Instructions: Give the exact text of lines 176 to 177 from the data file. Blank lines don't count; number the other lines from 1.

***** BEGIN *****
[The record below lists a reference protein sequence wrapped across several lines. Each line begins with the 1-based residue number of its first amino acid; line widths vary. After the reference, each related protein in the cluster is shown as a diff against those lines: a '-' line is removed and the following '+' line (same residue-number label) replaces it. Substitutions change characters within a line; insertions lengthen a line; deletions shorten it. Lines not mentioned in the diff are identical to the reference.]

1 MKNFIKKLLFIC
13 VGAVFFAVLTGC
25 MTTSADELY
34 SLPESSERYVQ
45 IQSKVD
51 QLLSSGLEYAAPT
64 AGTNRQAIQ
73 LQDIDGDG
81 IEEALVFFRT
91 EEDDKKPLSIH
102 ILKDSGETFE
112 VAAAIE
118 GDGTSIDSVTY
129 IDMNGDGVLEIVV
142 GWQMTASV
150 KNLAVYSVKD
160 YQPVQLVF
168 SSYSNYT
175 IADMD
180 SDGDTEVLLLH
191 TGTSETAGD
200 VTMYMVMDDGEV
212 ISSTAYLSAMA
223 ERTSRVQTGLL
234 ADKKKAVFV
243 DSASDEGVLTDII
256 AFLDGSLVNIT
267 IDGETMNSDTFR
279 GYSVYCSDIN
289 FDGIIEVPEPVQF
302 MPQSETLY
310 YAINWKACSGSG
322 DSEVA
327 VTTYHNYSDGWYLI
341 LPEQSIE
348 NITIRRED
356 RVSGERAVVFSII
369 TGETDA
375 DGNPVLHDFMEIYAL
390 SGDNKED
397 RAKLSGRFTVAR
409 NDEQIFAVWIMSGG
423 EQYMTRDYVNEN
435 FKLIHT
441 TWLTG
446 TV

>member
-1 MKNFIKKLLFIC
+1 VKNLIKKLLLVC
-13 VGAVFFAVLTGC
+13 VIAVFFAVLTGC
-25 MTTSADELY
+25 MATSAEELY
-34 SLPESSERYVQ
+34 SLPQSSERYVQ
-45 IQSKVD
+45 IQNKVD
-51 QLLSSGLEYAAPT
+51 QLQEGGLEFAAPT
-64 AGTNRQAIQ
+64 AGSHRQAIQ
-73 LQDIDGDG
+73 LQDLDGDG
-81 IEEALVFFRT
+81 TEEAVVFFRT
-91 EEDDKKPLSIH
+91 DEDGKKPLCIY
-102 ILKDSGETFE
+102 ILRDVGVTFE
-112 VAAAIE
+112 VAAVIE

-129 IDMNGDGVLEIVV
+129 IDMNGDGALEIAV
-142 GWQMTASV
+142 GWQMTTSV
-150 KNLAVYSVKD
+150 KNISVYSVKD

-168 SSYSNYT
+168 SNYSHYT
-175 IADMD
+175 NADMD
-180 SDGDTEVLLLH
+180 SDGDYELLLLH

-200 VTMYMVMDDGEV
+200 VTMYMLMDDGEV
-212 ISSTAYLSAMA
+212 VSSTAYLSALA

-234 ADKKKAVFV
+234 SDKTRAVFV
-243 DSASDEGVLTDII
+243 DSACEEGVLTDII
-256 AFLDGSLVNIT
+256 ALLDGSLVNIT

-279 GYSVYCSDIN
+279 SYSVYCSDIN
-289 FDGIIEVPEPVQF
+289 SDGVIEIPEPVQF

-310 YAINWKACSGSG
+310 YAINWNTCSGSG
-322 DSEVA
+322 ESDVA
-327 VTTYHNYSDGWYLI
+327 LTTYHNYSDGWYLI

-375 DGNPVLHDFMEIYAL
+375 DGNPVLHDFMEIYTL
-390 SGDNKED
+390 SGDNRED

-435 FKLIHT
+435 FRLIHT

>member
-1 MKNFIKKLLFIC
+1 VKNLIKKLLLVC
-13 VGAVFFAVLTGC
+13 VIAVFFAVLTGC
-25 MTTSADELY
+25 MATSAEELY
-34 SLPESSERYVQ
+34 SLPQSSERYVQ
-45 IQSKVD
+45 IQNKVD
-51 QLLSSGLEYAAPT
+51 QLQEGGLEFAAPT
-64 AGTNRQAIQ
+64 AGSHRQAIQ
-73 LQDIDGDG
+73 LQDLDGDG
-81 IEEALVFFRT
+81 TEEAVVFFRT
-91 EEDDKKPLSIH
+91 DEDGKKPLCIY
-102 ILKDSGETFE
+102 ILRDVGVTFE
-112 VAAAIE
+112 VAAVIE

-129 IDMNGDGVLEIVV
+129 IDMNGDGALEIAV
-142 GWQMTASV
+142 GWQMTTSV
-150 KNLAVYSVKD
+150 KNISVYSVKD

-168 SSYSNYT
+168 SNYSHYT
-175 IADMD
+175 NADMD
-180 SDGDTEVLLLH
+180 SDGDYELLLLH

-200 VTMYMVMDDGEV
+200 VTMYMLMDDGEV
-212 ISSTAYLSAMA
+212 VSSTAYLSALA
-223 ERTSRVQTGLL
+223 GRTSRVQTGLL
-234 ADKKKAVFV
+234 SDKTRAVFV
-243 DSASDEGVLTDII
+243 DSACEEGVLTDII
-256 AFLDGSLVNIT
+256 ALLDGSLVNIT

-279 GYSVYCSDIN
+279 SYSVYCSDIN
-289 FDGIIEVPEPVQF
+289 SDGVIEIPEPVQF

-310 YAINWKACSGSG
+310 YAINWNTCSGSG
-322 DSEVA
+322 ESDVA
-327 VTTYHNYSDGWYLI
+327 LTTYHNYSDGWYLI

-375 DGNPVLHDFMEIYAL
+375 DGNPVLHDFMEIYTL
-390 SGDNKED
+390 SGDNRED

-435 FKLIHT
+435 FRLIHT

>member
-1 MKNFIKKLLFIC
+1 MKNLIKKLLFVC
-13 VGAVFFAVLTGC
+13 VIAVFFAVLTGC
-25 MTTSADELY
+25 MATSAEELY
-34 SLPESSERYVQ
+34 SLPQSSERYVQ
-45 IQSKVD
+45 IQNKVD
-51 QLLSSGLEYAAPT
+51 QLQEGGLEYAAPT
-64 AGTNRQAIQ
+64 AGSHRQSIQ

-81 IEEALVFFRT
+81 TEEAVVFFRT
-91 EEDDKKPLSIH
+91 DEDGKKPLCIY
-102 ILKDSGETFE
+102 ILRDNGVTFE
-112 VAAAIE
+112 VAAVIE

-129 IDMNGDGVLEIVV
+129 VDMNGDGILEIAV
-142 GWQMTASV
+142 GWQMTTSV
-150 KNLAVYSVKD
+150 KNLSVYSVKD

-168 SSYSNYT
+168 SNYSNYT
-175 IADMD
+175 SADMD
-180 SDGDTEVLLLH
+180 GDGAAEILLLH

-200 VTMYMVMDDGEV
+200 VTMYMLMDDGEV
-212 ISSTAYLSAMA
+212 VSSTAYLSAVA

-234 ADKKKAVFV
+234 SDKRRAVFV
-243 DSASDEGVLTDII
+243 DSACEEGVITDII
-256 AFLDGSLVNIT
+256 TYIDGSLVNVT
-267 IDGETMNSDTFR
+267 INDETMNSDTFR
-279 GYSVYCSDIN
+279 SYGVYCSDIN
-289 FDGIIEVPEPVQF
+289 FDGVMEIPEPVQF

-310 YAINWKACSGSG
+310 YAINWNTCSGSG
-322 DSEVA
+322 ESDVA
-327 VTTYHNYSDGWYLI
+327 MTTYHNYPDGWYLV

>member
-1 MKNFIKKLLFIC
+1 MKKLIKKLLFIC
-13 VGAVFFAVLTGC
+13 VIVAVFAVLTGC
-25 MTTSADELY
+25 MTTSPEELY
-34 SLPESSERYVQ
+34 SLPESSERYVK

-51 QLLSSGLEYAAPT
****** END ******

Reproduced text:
>member
-1 MKNFIKKLLFIC